Kvitova upbeat after a horrifying year that nearly destroyed her career

Czech Republic’s Petra Kvitova in a past action in Strasbourg, Eastern France. [Photo:AFP]

Czech tennis star Petra Kvitova says a year on from being the victim of a horrific knife attack she can look to the future positively having successfully returned to the World Tennis Association circuit.

The 27-year-old two-time Wimbledon champion defied expectations in returning to competition despite suffering serious wounds to her playing left hand as she fought off a knife-wielding intruder at her home in the eastern Czech town of Prostejov in December 2016.

However, within months she had not only made a comeback but also won a title – the pre-Wimbledon tune-up event in Birmingham – and rounded off the Grand Slams with a quarter-final appearance in the US Open.

“Playing on the grass at Wimbledon (where she reached the second round) and getting a good result in the US Open was very important for me mentally, and for my confidence,” Kvitova told The Guardian newspaper.

“This year has been a rollercoaster. The beginning wasn’t very nice, so I’m really glad that it’s over. Now I can look at everything positively again.”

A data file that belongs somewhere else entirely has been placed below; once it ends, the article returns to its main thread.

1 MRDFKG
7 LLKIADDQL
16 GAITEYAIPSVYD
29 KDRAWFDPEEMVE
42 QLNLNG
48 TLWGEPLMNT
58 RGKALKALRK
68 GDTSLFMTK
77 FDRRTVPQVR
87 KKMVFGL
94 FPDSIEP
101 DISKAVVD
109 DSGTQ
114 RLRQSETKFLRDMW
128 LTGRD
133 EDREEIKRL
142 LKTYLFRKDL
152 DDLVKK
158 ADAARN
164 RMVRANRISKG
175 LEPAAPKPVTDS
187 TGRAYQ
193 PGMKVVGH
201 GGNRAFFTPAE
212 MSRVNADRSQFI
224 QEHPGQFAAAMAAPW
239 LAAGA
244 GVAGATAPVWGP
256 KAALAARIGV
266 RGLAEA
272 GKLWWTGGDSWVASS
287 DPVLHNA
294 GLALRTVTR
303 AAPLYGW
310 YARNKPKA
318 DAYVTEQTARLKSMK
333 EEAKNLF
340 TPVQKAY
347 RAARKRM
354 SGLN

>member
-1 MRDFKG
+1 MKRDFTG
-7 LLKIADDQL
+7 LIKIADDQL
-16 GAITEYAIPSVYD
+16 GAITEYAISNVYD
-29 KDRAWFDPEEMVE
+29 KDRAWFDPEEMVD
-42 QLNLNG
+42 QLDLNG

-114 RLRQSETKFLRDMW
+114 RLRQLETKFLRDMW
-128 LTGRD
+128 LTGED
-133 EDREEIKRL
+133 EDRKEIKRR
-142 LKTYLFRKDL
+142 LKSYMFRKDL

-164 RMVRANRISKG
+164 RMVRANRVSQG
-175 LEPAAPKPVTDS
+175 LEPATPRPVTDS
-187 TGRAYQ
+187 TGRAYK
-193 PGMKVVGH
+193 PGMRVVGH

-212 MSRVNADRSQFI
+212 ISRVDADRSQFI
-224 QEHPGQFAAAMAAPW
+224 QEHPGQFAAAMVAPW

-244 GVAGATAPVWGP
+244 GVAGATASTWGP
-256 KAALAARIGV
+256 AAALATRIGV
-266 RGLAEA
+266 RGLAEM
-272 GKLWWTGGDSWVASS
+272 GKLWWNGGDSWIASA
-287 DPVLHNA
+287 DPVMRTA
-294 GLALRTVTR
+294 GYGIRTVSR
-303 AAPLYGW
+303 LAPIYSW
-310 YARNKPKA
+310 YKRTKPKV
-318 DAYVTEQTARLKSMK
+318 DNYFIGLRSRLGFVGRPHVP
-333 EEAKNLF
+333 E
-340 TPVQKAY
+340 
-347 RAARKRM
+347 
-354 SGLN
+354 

Kvitova – who reached a career high ranking of second in the world in December 2011 – says she shrugged aside fears she would never play again.

“I did hear the rumours that I would never ever play again but I thought: ‘I will show them’,” said Kvitova, who has been playing since she was four.

“I was like: ‘Why are they saying this?’ It was very painful for me, it felt like they didn’t believe me.

“The week after surgery I asked my doctor: ‘Do you think I could play in Wimbledon this year?’ He didn’t answer for a while and then he said: ‘We are going to work on it and blah, blah, blah.’ I understood then that it wasn’t going to be easy.”

Kvitova, who has 20 titles to her credit, admits her hand is still not what it was.

“It will probably take more than a year to get full movement back, I’m not sure,” said Kvitova, who is presently ranked 29 in the world.

“For tennis and for life, it’s good. I am happy that (throughout the recovery) I was always looking forward to the better tomorrows.”

Kvitova, who was told last month police had shelved the investigation as they had hit a dead end in identifying her assailant, says she has grown to love her ‘new hand’.

“I have started to live with my new hand,” said Kvitova, who will kick off 2018 in the WTA tournament in Brisbane, Australia.

“I’ve started to try to like it, to love it and that’s how I am going to take it. It’s my hand and I am just happy that I have all of my fingers.

 

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